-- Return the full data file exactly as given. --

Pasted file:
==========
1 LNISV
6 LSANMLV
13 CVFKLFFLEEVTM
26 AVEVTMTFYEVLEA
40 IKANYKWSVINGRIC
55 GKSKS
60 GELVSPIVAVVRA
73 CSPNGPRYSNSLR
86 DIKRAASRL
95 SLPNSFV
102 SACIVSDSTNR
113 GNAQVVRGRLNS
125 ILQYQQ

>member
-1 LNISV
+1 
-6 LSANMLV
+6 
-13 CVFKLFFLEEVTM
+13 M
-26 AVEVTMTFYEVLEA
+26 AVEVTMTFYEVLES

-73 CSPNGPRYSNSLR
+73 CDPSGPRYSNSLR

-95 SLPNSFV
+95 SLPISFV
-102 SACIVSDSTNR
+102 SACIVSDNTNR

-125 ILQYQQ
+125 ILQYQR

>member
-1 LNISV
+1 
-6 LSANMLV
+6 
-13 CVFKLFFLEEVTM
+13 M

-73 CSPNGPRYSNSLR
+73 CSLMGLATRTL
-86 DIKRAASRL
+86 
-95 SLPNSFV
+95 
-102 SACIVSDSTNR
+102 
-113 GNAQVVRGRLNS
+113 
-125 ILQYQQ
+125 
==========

1 LNISV
6 LSANMLV
13 CVFKLFFLEEVTM
26 AVEVTMTFYEVLEA
40 IKANYKWSVINGRIC
55 GKSKS
60 GELVSPIVAVVRA
73 CSPNGPRYSNSLR
86 DIKRAASRL
95 SLPNSFV
102 SACIVSDSTNR
113 GNAQVVRGRLNS
125 ILQYQQ

>member
-1 LNISV
+1 
-6 LSANMLV
+6 
-13 CVFKLFFLEEVTM
+13 M
-26 AVEVTMTFYEVLEA
+26 AVEVTMTFYEVLES

-73 CSPNGPRYSNSLR
+73 CDPSGPRYSNSLR

-95 SLPNSFV
+95 SLPISFV
-102 SACIVSDSTNR
+102 SACIVSDNTNR

-125 ILQYQQ
+125 ILQYQR

>member
-1 LNISV
+1 
-6 LSANMLV
+6 
-13 CVFKLFFLEEVTM
+13 M

-73 CSPNGPRYSNSLR
+73 CSLMGLATRTL
-86 DIKRAASRL
+86 
-95 SLPNSFV
+95 
-102 SACIVSDSTNR
+102 
-113 GNAQVVRGRLNS
+113 
-125 ILQYQQ
+125 